Being 0-4 on the road this season isn't just because the Vikings have been badly outscored. We take a look at six statistical areas within those road losses and compare them to the stark differences at home.
Why have the Vikings done so poorly on the road this season? Sure, they've been outscored 37-8 at Cincinnati, 30-10 at Atlanta, 28-3 at Chicago and 38-13 at Carolina, but in scouring the Vikings' statistics, we found a number of areas where they are performing considerably worse on the road than at home.
The early game — In each of their road losses, the Vikings have gotten behind early and big. In the road opener, Cincinnati had a 27-0 lead by halftime and 33-0 after three quarters. The Falcons led the Vikings 24-0 at halftime, and even the Bears led 7-3 by halftime. Carolina continued the trend for the Vikings by abusing Fred Smoot with Steve Smith, rendering the Panthers a 24-0 favorite at halftime.
If the team that wins the second quarter wins the game 80 percent of the time, as Mike Tice claims, then the Vikings have contributed more than their fair share to that rate. In four road games the Vikings have scored only three points — yes, three! — in the second quarter (worse yet, they've scored none in the first quarter, but that's not the Big Man's stat). In the first three quarters of their road losses — totaling 12 quarters of football — they have scored a combined 10 points.
Meanwhile, the Vikings' road opponents have scored 28 points in the first quarter, 54 in Tice's beloved second quarter and 24 in the third quarter.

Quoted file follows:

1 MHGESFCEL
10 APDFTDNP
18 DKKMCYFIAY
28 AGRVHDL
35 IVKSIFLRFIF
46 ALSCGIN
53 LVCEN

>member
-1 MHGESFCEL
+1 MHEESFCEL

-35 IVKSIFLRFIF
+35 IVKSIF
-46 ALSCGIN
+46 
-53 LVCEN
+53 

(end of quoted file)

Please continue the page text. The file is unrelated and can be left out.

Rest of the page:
How's that for getting off on the wrong foot … and arm and legs?
Quarterback rushing — While this probably isn't a big factor in any game, now that Daunte Culpepper is on crutches and Brad Johnson is wheeling and dealing behind the offensive line it may be even less important. Still, because there is a disparity in home and road games under Culpepper's tutelage, we point it out as a way of keeping the defense honest.
In his four road games, Culpepper rushed a combined five times — whether by designed run or scramble. In Culpepper's three starts at home, when the Vikings went 2-1, he rushed a combined 20 times (16 in the two wins at home under Culpepper).
Passer rating — It figures that in losses, the quarterback rating would be poor. That is true, but Culpepper's rating was dramatically worse in the four road games than his three starts at home. On the road, they were 36.4 (Cincinnati), 74.4 (Atlanta), 50.4 (Chicago) and 93.8 (Carolina). At home, he started poor (49.2 against Tampa Bay) but improved to 140.0 (New Orleans) and 123.1 (Green Bay) in his next two home starts.
Rushing game — It figures that getting blown out wouldn't be helpful to the Vikings' ability to run the ball, and that has certainly held true. In each of their three wins, the Vikings have rushed for more than 100 yards. Their top performance in their five losses was for 77 yards and their lowest was 26 yards — in the home opener, no less.
Penalties — Mental errors away from the friendly confines at the Metrodome have also contributed to road blowouts. The team has averaged six penalties per game in the Metrodome but 10.5 far from home, including 11 and 14 in back-to-back road losses to Atlanta and Chicago.
Defensive movement — The trouble hasn't been limited to just offense. Minnesota's defense has the ability to give up more first downs on the road as well. They have yielded 23.25 first downs per game on the road. At home, they are more stingy, giving up an average of 16.5.
It's confounding to think how badly the Vikings have lost on the road, but a look at the statistics shows some of the areas they will have to improve if they intend to reverse the trend in order to climb back into the playoffs with a push in the second half of the season.